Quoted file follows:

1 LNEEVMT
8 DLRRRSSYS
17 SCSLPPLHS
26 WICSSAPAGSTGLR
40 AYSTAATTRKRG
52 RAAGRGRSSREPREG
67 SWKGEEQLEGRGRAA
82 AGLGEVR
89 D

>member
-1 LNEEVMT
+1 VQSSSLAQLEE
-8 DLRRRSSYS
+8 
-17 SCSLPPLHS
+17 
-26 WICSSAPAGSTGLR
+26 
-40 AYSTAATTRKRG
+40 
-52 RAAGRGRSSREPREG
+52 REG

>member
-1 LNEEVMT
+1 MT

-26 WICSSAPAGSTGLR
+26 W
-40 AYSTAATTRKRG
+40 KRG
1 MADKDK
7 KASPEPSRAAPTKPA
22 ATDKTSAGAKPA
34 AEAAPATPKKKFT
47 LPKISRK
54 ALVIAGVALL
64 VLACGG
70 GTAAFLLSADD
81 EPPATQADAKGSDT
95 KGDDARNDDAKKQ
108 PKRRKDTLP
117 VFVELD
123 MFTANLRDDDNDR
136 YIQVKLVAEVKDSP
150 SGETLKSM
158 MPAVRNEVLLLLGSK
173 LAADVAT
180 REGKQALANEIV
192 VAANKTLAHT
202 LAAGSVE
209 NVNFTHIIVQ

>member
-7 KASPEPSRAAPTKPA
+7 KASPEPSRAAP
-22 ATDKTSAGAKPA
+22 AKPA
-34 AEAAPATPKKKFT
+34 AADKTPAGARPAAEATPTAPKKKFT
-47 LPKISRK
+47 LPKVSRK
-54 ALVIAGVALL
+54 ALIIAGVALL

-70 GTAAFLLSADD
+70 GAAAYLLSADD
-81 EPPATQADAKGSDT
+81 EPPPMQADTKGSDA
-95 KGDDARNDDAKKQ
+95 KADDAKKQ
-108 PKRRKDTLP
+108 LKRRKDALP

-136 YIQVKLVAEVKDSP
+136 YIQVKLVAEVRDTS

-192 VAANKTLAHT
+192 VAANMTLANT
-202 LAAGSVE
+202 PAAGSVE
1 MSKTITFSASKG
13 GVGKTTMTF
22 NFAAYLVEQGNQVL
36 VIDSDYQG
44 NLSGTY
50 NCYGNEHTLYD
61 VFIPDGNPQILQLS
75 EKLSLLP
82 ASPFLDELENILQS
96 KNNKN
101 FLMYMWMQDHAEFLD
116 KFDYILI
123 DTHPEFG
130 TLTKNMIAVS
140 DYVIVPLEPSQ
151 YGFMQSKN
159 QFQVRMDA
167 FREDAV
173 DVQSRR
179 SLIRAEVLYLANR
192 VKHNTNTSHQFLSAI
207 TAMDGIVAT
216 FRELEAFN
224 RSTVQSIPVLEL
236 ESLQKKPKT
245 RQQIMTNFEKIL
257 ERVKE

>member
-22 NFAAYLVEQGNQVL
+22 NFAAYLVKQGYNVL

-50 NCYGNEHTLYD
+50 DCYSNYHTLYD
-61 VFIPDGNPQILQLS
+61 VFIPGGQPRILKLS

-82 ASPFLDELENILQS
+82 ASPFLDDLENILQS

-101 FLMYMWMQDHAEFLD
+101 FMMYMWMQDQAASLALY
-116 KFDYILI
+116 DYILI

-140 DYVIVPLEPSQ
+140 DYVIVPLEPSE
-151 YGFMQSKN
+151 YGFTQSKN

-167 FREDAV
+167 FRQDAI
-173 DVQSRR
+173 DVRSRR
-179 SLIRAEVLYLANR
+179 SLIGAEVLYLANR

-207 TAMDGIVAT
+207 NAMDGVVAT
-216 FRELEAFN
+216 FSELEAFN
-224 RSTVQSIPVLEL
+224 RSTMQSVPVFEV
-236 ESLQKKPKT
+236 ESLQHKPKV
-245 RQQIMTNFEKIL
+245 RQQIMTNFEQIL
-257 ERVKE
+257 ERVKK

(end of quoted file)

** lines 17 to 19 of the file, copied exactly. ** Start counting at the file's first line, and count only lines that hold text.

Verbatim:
-26 WICSSAPAGSTGLR
+26 
-40 AYSTAATTRKRG